Purves; Neuroscience 201 Mechanosensory pathways -- (diagram) 7
Purves; Neuroscience 202 Dermatome -- innervation arising from a single dorsal root ganglion and its spinal nerve -- (diagram) 1
Purves; Neuroscience 205 Homunculus -- Human primary somatic sensory cortex - (diagram) 3
Purves; Neuroscience 207 Brain modules -- patterns of organization within the sensory cortices 2
Purves; Neuroscience 211 Pain can be separated into an early perception of sharp pain and a later sensation that is described as having a duller, burning quality. 4
Purves; Neuroscience 215 Referred pain (diagram) 4
Purves; Neuroscience 217 Nociceptive information critical for signaling the unpleasant quality of pain (diagram) 2
Purves; Neuroscience 220 Inflammatory response (diagram) 3
Purves; Neuroscience 226 Descending systems that modulate the transmission of ascending pain signals. 6
Purves; Neuroscience 230 Anatomy of the human eye of (diagram) 4
Purves; Neuroscience 235 Connections between the hippocampus and possible declarative memory storage sites -(diagram) 5
Purves; Neuroscience 241 Structural differences between rods and cones (diagrams) 6
Purves; Neuroscience 241 Rod system has very low spatial resolution but is extremely sensitive to light. 0
Purves; Neuroscience 241 Cone system has very high spatial resolution but is relatively insensitive to light. 0
Purves; Neuroscience 242 Range of luminance values over which the visual system operates (diagram) 1
Purves; Neuroscience 243 Macular degeneration 1
Purves; Neuroscience 244 Distribution of rods and cones in the human retina (diagram) 1
Purves; Neuroscience 245 Cross-section of the human fovea. Overlying cellular layers and blood vessels are displaced so that light is subjected to a minimum of scattering before photons strike the outer segments of the cones in the center of the fovea, call the foveola. (diagram) 1
Purves; Neuroscience 246 Color vision -- light absorption spectra of the four photopigments in the normal human retina. (diagram) 1
Purves; Neuroscience 248 Many deficiencies of color vision are the result of genetic alterations in the red or green cone pigments due to the crossing over of chromosomes during meiosis. (diagram) 2
Purves; Neuroscience 259 Central visual pathways 11
Purves; Neuroscience 261 Central projections of the retinal ganglion cells. (diagram) 2
Purves; Neuroscience 261 Pupillary light reflex (diagram) 0
Purves; Neuroscience 262 Blind Spot 1
Purves; Neuroscience 271 Column organization of the striate cortex 9
Purves; Neuroscience 278 Functional organization of extrastriate visual areas 7
Purves; Neuroscience 279 Subdivisions of the extrastriate cortex in the macaque monkey. (diagram) 1
Purves; Neuroscience 283 Auditory System 4
Purves; Neuroscience 288 Human ear (diagram) 5
Purves; Neuroscience 292 Cochlea (diagram) 4
Purves; Neuroscience 293 Traveling waves along the cochlea (diagram) 1
Purves; Neuroscience 297 Mechanoelectrical transduction mediated by a hair cells (diagram) 4
Purves; Neuroscience 299 Cross-section of the cochlea -- scala vestibuli, scala media, scala tympani, basilar membrane, tectoral membrane. Stereocilia of the hair cells protrude into the endolymph. 2
Purves; Neuroscience 302 Response properties of auditory nerve fibers (diagram) 3
Purves; Neuroscience 304 Major auditory pathways (diagram) 2
Purves; Neuroscience 307 Integration in the inferior colliculus 3
Purves; Neuroscience 307 Auditory pathways ascending via the olivary and lemniscal complexes, as well as other projections that arise directly from the cochlear nucleus, project to the brain auditory center, the inferior colliculus. 0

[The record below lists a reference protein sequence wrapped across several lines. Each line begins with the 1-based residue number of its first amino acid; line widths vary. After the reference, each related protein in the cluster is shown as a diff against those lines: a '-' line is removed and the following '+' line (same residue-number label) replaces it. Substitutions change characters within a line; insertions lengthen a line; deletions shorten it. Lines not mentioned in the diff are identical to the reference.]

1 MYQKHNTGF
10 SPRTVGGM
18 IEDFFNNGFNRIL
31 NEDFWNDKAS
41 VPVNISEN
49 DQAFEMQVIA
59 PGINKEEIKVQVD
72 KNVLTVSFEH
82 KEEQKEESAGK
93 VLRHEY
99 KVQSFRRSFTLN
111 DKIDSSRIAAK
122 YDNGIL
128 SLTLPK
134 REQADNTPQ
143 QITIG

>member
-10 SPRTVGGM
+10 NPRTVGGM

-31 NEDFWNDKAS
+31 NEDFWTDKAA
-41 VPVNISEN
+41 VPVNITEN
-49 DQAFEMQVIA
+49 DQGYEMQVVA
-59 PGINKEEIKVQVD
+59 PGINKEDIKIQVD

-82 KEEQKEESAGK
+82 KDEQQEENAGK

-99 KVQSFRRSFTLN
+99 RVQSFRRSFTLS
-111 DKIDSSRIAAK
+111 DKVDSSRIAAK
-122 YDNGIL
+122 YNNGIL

Purves; Neuroscience 308 Thalamus is an obligatory relay for all ascending auditory information destined for the cortex. 1
Purves; Neuroscience 309 Human auditory cortex (diagram) 1
Purves; Neuroscience 315 Vestibular system 6
Purves; Neuroscience 316 Vestibular labyrinth and its innervation (diagram) 1
Purves; Neuroscience 334 Thalamocortical pathways caring vestibular information (diagram) 18
Purves; Neuroscience 337 Chemical Ssenses 3
Purves; Neuroscience 338 Organization of the human olfactory system (diagram) 1
Purves; Neuroscience 340 Chemical structure and human perceptual threshold for 12 common odorants. (diagram) 2
Purves; Neuroscience 346 Odorant receptor genes (diagram) 6
Purves; Neuroscience 348 Olfactory coding 2
Purves; Neuroscience 353 Organization of the mammalian olfactory bulb. (diagram) 5
Purves; Neuroscience 365 Branches of the trigeminal nerve that innervate the oral, nasal, and ocular cavities. (diagram) 12
Purves; Neuroscience 371 Lower motor neuron circuits and motor control 6
Purves; Neuroscience 372 Overall organization of neural structures in the control of movement - (block diagram) 1
Purves; Neuroscience 372 Cerebellum is located on the dorsal surface of the pons. 0
Purves; Neuroscience 372 Cerebellum acts via it's afferent pathways to the upper motor neurons as a servomechanism, detecting the difference, or motor error, between an intended movement and the movement actually performed. 0
Purves; Neuroscience 373 Basal ganglia suppress unwanted movements and prepare upper motor neuron circuits for the initiation of movements. 1
Purves; Neuroscience 375 There are far more muscle fibers than motor neurons. 2
Purves; Neuroscience 375 Individual motor axons branch within muscles to synapse on many different fibers, distributed over a relatively wide area within the muscle, ensuring that contractile force of the motor unit is spread evenly. 0
Purves; Neuroscience 387 Reflex pathway (diagram) - painful stimulus, spinal cord, withdrawal of limb, crossed extension reflex of contralateral limb, postural support. 12
Purves; Neuroscience 391 Amyotrophic Lateral Sclerosis (Lou Gehrig's disease) 4
Purves; Neuroscience 393 Upper motor neuron control of the brainstem and spinal cord 2
Purves; Neuroscience 398 Reticular formation neurons; early anatomical concepts, 1930s and 40s; damage to the upper brainstem tegmentum produced coma; transitions between sleep and wakefulness. 5